How do we start on the road back to sanity? How do we defuse the violence? How do we turn these clinic protesters away from bullying and harassment, and toward respect for the Constitutional rights we all share?

I say we begin by changing the way we talk about abortion rights – specifically, the labels attached to this issue decades ago.  Let’s call on the media, our elected officials and our society to change the language. Let’s insist on truth in labeling.

Because the truth is that the anti-choice movement isn’t “pro-life.” It’s pro-repression, pro-maternal morbidity, pro-poverty. It’s anti-woman.

The pro-choice movement is pro-health, pro-planned families, pro-safety. We are profoundly pro-woman. That is, in the end, the only proper frame for abortion care, which is all about women’s lives.

So here is a modest call to action: When you read or hear the term “pro-life” used to describe violence, bullying and restriction of health care, call the question. Literally. Call the station or newspaper. Email the magazine. Harassment, shaming, attacks on clinics and health care – these are not pro-woman. If it’s not pro-woman, it isn’t “pro-life.”

Let’s go back to the beginning and reshape this debate. Language is power. Let’s take back the language and take back the truth.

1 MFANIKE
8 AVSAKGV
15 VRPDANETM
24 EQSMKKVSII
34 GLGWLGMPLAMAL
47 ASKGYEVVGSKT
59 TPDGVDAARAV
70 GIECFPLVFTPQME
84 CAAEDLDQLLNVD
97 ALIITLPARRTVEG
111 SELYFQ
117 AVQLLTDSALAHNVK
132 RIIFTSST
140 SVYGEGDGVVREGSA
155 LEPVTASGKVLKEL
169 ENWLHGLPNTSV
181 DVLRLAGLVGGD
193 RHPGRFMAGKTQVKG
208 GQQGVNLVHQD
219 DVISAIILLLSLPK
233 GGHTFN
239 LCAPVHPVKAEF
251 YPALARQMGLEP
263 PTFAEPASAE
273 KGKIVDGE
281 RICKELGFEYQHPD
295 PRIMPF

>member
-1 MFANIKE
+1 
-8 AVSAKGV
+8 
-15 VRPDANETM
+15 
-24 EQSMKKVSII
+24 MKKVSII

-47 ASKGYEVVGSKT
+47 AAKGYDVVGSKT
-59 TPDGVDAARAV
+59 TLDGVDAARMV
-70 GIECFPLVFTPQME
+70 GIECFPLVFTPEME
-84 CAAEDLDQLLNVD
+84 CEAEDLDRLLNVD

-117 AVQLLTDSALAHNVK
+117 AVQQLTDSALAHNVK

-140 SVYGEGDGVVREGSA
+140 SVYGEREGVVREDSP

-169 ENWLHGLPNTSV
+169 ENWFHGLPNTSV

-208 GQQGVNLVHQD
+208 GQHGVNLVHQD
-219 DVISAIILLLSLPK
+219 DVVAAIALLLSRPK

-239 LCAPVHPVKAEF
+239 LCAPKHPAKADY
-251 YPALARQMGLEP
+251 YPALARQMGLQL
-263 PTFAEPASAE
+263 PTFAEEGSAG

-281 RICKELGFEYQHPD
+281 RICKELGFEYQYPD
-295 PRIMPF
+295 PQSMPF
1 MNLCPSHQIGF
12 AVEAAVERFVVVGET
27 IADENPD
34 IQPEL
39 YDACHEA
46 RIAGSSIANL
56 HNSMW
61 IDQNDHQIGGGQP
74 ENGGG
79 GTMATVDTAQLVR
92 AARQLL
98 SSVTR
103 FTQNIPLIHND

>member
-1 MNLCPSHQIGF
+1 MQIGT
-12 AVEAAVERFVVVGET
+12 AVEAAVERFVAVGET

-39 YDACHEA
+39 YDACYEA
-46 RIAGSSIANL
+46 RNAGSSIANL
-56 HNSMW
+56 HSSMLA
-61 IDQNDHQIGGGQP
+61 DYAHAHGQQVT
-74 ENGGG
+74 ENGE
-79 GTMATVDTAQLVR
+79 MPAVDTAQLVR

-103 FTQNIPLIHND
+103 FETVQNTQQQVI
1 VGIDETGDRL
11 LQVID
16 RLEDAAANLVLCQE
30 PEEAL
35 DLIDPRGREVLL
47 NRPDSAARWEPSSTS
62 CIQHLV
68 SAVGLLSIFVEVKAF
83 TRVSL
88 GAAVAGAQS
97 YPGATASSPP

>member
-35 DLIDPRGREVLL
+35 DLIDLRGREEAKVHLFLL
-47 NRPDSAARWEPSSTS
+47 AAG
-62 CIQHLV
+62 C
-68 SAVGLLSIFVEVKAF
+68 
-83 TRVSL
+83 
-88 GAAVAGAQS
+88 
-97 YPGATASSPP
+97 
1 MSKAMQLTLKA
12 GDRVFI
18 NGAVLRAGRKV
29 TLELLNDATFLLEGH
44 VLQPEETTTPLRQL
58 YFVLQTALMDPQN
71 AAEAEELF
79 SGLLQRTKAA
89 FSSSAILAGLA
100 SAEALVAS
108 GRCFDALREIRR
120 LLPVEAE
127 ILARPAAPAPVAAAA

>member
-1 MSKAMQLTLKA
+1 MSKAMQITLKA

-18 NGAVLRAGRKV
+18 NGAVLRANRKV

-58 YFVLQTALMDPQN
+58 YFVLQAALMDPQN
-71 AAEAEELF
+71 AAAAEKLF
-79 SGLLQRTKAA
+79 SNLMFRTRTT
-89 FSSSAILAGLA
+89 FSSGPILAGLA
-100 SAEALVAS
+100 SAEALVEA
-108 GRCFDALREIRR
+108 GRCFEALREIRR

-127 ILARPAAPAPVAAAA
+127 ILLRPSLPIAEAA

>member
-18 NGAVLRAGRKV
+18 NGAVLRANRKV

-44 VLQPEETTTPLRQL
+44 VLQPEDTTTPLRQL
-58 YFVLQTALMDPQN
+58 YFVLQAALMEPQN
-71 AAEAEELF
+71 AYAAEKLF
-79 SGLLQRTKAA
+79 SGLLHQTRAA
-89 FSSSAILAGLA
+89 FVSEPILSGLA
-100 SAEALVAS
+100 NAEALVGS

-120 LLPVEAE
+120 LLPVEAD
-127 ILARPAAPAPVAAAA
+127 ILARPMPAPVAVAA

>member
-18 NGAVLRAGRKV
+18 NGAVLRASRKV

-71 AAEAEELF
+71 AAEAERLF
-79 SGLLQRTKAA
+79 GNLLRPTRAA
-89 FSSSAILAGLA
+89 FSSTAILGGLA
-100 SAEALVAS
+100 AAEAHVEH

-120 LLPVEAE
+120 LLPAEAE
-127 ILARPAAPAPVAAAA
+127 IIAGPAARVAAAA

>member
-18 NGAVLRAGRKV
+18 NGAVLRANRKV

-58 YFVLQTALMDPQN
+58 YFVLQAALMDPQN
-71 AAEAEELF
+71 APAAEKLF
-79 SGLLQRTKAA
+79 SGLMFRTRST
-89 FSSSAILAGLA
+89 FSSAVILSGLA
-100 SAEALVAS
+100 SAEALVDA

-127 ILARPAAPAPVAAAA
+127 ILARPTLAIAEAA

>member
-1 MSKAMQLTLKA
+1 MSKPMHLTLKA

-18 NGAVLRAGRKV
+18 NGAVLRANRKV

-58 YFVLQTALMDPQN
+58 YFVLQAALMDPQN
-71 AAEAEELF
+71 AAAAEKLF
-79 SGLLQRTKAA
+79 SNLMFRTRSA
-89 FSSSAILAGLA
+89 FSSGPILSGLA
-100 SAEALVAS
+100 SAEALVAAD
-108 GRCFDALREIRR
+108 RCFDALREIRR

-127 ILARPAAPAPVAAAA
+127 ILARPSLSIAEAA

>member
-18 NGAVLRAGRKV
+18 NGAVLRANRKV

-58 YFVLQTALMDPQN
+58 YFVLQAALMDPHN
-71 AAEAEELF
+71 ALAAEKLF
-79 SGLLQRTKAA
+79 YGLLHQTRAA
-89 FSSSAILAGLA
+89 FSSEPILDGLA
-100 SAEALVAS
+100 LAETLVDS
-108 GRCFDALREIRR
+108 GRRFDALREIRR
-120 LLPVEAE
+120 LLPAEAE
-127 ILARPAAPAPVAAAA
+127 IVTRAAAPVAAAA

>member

Sunday, June 3, 2012

Freedom means War?


by Jaqlyn Reedy

Around this time 2 years ago, I became pro-choice. I’m not going to bore you with my story, but I will let you know, in those 2 short years, I have had more discussions and arguments with random people, people I love, and people I know well than I had in the 20 years of my life before then.

Being actively pro-choice is a lot harder than being passively anti-choice. When I was “pro-life,” I went to exactly two Marches for Life on Washington, DC and one Rally for Life at a Catholic University in New Jersey. I may have prayed for a few souls. I stopped talking to one of my best friends for almost a year after I found out that she had an abortion. That was about as extreme as I got.

For the past two years of my “pro-choice” existence, I have fought, weekly, almost daily, for people with uteri. I constantly post pro-choice links and information on my various online hangouts: Facebook and Tumblr, even Twitter and Pintrest. I have interned with Planned Parenthood, clinic escorted for a small clinic in Los Angeles, and gotten into fierce online discussions that sometimes pitted three people against me, all while standing my ground. I have been told, as soon as I walked into a family party, “No politics.”